Saint Mark’s Basilica was rebuilt starting in 1063 during a period of closer relations between Venice and Byzantium. It has five cupolas: three along the east-west axis and two on the transepts, on either side of the central cupola. The Greek cross plan is modelled after the sixth-century Church of the Holy Apostles in Constantinople, which makes it anachronistic in the history of Byzantine architecture. By the same token, the programme of mosaics does not correspond to contemporaneous Byzantine examples.
The interior decoration of Saint Mark’s is not uniform. It seems to have been produced mainly by local workshops that had come into contact with the Byzantine world. The first mosaics, in the eastern part of the basilica, were made in the late eleventh and early twelfth centuries. The decoration was completed only after Constantinople was taken in 1204.
The atrium, which in this context is a sort of gallery encircling the basilica to the west and north, is covered with six cupolas and two large vaults: two cupolas and vaults in the western arm, three cupolas in the northern arm and one cupola over the crossing of the two arms. The atrium was rebuilt in its present form only after 1204, which means that the mosaics date from a later time.
The theme of the decoration is Genesis, starting from the account of the Creation. The programme begins in the western arm at the southern end with the Genesis cupola, continues with the Flood vault, the Tower of Babel vault and the three cupolas of the life of Joseph, and concludes with a cupola depicting the life of Moses. The images on the barrel vaults between the cupolas and those on the five small apses in the northern arm represent more Old Testament scenes. All the images are set against a gold ground.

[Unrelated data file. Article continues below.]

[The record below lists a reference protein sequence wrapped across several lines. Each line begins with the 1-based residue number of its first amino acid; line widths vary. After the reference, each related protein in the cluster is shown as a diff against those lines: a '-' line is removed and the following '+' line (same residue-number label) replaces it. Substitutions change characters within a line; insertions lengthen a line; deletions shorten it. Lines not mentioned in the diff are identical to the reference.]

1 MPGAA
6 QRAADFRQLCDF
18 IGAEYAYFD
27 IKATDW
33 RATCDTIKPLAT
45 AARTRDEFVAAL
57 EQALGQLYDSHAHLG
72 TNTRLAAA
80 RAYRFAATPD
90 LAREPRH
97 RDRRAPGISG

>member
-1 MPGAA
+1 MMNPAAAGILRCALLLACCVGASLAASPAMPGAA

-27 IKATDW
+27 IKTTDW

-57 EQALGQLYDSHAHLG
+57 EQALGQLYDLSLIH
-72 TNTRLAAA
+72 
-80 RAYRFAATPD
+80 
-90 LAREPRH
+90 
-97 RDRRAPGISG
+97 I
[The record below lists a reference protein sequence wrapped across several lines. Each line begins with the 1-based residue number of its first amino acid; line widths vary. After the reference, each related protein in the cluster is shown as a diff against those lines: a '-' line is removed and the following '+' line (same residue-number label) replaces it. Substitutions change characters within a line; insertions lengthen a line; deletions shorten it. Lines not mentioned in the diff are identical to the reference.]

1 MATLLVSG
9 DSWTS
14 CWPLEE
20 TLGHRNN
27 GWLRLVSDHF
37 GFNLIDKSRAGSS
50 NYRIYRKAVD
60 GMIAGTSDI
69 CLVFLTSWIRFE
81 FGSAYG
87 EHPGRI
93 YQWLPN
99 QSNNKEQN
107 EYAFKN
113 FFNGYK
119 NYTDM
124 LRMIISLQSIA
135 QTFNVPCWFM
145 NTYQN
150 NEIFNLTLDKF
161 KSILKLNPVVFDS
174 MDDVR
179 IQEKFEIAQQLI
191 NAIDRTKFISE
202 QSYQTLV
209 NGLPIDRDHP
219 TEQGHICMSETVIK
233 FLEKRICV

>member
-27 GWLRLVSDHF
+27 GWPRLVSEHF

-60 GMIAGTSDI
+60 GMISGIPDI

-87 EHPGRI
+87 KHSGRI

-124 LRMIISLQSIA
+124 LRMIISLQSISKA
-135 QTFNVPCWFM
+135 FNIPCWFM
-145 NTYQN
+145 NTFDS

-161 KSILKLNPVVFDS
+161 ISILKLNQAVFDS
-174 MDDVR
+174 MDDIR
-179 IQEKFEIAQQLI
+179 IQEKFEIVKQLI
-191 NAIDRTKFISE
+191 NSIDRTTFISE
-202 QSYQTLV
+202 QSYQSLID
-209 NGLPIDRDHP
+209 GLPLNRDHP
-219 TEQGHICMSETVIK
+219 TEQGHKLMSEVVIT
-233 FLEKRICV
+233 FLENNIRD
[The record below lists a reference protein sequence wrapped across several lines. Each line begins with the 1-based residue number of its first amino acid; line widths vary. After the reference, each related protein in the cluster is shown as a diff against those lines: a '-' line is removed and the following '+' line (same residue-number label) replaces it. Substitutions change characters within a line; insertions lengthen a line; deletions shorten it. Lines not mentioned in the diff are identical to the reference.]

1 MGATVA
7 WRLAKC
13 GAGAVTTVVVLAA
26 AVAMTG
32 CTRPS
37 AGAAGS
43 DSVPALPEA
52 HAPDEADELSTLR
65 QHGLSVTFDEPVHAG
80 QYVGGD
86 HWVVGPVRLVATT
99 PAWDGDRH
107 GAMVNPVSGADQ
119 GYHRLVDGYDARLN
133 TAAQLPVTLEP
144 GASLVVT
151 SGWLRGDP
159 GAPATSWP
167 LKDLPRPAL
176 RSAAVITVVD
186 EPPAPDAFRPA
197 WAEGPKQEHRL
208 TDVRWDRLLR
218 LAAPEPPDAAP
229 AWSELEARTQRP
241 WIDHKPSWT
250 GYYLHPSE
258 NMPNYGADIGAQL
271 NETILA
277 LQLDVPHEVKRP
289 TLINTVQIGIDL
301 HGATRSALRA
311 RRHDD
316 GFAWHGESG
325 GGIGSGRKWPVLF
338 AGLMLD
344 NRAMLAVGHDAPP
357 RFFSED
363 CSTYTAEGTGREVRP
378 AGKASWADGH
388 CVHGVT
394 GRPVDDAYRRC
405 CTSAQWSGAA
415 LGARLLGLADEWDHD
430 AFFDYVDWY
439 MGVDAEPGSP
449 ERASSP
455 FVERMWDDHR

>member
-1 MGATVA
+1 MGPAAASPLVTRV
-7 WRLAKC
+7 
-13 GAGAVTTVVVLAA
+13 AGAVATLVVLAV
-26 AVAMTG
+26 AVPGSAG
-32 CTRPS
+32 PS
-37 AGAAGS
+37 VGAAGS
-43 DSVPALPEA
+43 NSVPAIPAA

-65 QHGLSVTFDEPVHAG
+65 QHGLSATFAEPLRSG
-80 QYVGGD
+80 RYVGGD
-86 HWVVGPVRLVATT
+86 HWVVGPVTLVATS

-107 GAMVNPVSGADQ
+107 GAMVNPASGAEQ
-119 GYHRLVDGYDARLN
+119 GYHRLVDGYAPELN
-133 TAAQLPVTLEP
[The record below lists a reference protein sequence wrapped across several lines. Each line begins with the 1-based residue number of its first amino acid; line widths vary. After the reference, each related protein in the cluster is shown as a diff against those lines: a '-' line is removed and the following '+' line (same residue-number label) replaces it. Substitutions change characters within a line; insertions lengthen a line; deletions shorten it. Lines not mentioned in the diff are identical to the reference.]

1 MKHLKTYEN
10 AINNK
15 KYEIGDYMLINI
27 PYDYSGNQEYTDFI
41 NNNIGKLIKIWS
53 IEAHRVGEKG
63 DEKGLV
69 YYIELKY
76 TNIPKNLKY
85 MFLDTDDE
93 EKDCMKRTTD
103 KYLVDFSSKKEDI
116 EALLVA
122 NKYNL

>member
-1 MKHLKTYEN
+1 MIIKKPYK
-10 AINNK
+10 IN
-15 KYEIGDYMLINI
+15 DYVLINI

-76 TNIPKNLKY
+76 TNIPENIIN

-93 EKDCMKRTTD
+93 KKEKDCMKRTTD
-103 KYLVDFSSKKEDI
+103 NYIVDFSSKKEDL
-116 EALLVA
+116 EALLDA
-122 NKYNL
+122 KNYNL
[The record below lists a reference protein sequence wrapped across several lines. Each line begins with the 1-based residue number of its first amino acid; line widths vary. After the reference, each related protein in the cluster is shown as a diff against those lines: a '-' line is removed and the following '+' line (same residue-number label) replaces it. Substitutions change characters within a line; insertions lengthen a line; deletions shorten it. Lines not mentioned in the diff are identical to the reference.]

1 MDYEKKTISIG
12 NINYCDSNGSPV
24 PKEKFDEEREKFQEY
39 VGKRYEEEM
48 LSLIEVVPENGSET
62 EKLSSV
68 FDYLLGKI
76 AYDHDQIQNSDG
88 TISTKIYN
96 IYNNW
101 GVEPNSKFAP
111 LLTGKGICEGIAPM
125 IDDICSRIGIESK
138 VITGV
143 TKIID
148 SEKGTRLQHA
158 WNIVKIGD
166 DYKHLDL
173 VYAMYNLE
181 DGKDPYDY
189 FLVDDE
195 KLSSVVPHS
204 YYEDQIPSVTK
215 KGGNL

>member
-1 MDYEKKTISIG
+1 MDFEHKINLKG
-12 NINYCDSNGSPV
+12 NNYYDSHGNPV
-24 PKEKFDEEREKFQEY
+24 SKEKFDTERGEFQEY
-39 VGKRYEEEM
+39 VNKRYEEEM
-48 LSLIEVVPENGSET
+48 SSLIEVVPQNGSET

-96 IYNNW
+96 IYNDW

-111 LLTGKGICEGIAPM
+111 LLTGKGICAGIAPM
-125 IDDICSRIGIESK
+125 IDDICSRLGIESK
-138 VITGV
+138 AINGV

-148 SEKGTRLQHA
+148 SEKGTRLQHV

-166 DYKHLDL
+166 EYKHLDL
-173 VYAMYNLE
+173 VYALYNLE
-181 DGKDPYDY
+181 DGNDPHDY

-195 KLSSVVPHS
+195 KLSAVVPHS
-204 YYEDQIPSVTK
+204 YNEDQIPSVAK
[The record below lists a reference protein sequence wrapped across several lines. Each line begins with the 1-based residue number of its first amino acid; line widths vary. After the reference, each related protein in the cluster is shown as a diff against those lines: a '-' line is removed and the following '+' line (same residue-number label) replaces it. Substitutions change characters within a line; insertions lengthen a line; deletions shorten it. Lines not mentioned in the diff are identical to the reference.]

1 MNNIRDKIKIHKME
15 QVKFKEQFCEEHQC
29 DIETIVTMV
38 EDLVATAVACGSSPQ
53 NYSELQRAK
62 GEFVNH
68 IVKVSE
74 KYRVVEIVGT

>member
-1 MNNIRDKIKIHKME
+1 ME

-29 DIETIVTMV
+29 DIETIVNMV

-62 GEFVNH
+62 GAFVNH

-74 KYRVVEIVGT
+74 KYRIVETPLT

This programme is very similar to Byzantine iconography but the overall design and lay-out of the decoration do not match contemporaneous Byzantine productions. The programme is strictly Western.
The biblical episodes are based fairly accurately on liturgical readings from the lectionary of the Curia. The biblical readings for the seven Sundays between the Sunday of the Septuagesima and the fourth Sunday of Lent begin with the creation of the world in six days and continue with the episodes of Cain, Noah, the Tower of Babel, Abraham, part of the story of Isaac, and that of Joseph, concluding with the story of Moses and the Exodus from Egypt.
At the centre of each cupola is a different circle, richly decorated in bright colours. The vegetal, geometric and architectural motifs suggest borrowings from the Islamic rather than the Byzantine world.
The style dates back to examples from late Antiquity; a Bible that may have been copied and illustrated in Egypt between the fifth and sixth centuries could have served as a model, for instance. The style is similar to that of a manuscript called the Cotton Bible, which was almost entirely destroyed by a fire in the seventeenth century. Presumably that manuscript was in Venice in the thirteenth century and could have been used as a model for the Genesis mosaics.
Venice most likely wanted to compete with Constantinople, in particular by attempting to demonstrate its ancient roots while at the same time retaining its own specific characteristics and thereby assert its identity.
 Times of the liturgical calendar prior to the Council of Vatican II, corresponding to 70 days before Easter.
Demus, O. The mosaics of San Marco in Venice. 2: The Thirteenth Century. Chicago, London, 1984, the University of Chicago Press.
Demus, O., San Marco: die Mosaiken, das Licht, die Geschichte, Munich, 1993.
Lowden, J. “The Beginnings of Biblical Illustration in Imaging the Early Medieval Bible” in Imaging the Early Medieval Bible, University Park, 1999, Pennsylvania State University Press, p.9-59.